But I only heard it once, on the radio a few weeks ago, so I’ll have to paraphrase:
“Up until 50 years ago, it was axiomatic that an economy existed to support a society. Since then our expectations of the relationship between the two have been turned upside down.”
It was on a Radio National morning program, and I was on the station run, so about 7:35am. Did anyone else hear it? I had to go back inside and get the kids off to catch their bus, so I didn’t hear the rest of the program, but does the observation provoke disturbing thoughts in anyone else?
Categories: culture wars, economics, ethics & philosophy, history
Time to re-write: “It’s the economy, stupid.” to “It’s stupid, the economy.”
Not so much disturbing as “Yup.” I find it utterly bizarre that economics is studied as a found thing, rather than as a product of our creation, which should be modified to our will.
“I find it utterly bizarre that economics is studied as a found thing, rather than as a product of our creation, which should be modified to our will.”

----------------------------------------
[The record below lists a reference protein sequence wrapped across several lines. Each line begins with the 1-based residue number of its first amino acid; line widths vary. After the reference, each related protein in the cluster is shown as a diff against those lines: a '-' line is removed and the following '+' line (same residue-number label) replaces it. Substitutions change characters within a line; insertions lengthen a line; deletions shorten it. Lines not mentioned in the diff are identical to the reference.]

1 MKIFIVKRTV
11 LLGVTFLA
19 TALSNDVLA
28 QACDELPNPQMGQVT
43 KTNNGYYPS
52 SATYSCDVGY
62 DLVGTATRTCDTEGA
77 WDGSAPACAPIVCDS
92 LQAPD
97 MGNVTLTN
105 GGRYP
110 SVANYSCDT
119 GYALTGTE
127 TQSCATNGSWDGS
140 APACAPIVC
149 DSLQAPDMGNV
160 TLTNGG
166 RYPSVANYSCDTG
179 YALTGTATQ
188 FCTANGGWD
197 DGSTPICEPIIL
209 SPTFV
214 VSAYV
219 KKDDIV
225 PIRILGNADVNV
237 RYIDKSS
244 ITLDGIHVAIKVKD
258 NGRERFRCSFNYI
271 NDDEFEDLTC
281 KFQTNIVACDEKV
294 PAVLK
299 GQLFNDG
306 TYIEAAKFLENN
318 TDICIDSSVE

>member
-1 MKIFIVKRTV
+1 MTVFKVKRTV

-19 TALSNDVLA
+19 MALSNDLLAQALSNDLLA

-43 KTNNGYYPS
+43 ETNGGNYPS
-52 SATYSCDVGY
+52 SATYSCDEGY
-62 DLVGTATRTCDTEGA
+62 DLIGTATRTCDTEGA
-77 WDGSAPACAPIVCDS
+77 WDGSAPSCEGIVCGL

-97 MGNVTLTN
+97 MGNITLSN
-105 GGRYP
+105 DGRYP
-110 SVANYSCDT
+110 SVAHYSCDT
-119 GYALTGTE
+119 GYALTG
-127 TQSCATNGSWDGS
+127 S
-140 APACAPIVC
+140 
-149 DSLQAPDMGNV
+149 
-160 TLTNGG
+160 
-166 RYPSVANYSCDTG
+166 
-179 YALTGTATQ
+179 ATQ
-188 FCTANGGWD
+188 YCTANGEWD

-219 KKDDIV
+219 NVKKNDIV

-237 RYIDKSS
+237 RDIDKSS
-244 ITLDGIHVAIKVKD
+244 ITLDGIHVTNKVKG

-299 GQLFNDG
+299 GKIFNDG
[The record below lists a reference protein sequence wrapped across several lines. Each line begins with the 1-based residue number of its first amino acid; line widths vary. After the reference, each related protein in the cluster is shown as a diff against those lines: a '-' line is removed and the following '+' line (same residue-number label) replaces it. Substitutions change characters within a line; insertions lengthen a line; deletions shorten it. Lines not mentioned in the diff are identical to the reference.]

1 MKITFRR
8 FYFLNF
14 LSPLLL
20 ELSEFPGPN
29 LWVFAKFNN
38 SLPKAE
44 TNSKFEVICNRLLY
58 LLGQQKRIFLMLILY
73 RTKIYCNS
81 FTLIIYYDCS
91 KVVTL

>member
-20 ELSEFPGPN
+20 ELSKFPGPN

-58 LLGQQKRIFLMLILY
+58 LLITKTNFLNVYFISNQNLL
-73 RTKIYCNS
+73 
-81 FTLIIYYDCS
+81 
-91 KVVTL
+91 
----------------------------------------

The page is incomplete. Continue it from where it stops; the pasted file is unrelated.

It isn’t currently modified to our will; it’s modified to the economic ruling class’s will. If anyone talked about how the economy is modified to someone’s will, there would be more objections to said will and more resistance to serving the ruling class’s purposes. Economists and economic pundits are strictly instructed to avoid talking about ethics or about who makes decisions, and present everything as the passive result of natural laws. Seriously, my economics professor told us that talking about anything “normative” (meaning using an ethical or humane frame of reference) will get you jeered at and ostracized.
Just the essence of Neoliberalism (or economic rationalism.)
Hopefully we reached Peak Neoliberalism just around the time JWH was defeated!
@kathmandu, I really wish that surprised me. *sigh*
Was just reading book about Tudor politics (bear with me, it’s relevant, I swear) that pointed out that just as in Tudor times theological discourse and politics were inseparable, because political discourse was conducted in theological terms, in contemporary politics, the political is inseparable from economics, because politics is conducted almost entirely in economic terms.
Even when we’re talking about non-economic political issues, we talk about “social capital” and “value” and “return on investment”. Ugh.